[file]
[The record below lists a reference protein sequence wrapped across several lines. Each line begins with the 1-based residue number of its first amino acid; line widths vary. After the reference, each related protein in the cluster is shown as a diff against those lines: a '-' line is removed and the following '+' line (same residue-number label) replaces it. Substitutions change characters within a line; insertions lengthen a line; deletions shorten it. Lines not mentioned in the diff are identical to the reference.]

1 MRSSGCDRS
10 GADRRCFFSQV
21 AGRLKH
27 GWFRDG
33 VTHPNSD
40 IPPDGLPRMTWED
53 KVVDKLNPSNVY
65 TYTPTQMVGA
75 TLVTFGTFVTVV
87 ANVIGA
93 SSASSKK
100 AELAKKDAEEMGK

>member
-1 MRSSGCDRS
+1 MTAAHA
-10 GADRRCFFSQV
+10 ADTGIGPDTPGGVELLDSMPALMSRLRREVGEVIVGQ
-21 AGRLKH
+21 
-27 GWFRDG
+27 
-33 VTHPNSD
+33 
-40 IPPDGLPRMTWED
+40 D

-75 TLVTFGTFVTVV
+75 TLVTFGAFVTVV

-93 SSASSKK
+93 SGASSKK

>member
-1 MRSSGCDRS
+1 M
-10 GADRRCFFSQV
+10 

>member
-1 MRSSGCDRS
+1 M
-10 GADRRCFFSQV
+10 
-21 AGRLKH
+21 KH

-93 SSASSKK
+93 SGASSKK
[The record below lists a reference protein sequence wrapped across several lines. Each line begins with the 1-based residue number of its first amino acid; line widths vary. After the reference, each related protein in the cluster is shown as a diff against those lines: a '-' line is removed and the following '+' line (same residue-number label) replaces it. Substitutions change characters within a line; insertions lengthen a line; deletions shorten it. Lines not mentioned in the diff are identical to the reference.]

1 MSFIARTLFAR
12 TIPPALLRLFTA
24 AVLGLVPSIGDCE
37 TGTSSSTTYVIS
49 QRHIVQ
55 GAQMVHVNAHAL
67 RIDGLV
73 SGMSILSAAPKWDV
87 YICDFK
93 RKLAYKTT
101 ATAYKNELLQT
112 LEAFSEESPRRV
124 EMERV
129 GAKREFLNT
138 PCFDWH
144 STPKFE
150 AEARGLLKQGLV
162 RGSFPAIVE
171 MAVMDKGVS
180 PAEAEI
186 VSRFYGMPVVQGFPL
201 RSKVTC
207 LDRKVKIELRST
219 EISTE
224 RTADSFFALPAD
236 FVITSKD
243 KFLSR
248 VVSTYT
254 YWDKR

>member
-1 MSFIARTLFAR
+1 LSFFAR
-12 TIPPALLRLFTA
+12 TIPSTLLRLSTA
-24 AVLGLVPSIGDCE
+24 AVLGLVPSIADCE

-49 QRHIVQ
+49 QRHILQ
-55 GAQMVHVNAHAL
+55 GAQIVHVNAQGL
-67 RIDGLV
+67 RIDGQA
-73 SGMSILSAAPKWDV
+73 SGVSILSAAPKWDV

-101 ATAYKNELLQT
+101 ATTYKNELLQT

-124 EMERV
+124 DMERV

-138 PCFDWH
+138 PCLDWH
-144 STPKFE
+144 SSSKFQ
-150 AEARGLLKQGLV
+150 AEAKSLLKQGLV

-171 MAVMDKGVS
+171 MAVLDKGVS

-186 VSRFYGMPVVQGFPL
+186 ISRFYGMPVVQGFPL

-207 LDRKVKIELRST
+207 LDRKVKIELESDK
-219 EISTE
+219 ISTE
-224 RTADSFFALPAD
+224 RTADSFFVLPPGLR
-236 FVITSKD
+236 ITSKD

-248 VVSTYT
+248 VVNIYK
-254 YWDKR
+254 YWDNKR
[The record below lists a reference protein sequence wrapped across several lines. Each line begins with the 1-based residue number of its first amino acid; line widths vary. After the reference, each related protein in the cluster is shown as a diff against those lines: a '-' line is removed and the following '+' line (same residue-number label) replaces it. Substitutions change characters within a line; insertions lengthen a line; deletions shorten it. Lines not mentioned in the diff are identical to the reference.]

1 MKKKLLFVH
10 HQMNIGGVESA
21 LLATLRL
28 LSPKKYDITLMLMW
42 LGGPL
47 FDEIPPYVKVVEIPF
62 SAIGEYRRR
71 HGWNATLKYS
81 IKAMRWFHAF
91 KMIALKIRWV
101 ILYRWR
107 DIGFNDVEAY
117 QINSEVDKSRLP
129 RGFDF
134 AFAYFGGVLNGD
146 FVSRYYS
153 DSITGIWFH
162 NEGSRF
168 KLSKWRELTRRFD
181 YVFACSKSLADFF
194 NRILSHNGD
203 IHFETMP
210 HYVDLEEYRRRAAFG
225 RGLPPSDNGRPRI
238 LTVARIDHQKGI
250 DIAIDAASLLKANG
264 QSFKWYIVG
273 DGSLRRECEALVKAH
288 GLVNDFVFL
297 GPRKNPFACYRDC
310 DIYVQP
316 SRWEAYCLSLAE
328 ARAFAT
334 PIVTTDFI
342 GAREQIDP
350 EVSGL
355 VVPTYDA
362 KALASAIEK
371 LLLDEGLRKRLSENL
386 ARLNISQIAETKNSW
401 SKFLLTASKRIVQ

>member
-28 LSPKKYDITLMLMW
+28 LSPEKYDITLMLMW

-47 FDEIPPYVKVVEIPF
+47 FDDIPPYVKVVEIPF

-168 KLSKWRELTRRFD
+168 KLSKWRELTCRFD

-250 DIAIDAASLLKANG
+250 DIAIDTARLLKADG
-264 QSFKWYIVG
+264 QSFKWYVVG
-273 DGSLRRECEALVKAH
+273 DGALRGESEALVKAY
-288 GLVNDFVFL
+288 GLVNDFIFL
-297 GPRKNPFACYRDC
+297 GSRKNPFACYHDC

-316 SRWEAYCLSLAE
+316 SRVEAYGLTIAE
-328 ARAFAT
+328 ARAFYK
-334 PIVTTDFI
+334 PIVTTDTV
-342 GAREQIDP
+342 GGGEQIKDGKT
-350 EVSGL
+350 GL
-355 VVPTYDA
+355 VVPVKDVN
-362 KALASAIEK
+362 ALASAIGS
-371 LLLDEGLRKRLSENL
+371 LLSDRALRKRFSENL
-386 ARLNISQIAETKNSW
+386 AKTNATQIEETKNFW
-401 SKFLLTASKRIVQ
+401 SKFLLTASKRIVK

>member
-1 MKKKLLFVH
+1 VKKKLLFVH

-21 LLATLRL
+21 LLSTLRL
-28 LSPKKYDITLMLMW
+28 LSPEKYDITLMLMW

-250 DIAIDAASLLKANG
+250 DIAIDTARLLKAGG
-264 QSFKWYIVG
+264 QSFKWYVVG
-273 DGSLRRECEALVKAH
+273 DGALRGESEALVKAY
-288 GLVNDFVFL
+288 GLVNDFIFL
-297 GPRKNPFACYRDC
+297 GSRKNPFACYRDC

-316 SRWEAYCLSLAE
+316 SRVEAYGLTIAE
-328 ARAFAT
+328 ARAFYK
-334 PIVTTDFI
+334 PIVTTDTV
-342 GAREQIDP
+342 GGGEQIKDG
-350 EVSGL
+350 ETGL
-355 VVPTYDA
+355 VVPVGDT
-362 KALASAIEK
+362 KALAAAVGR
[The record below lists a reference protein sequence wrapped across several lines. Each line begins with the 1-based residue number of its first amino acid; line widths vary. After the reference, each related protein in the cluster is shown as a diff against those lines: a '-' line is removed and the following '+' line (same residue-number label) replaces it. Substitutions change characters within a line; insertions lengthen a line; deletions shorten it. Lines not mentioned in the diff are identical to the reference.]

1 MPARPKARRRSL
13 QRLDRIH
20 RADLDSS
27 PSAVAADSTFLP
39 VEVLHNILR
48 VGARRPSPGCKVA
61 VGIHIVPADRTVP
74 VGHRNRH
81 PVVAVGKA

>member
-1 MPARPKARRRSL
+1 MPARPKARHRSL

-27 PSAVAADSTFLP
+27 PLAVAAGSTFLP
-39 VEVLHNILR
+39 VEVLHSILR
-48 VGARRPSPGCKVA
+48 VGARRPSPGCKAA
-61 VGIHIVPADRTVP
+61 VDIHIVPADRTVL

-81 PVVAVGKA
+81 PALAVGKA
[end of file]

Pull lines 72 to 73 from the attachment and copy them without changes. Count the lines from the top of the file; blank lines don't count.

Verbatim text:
243 KFLSR
248 VVSTYT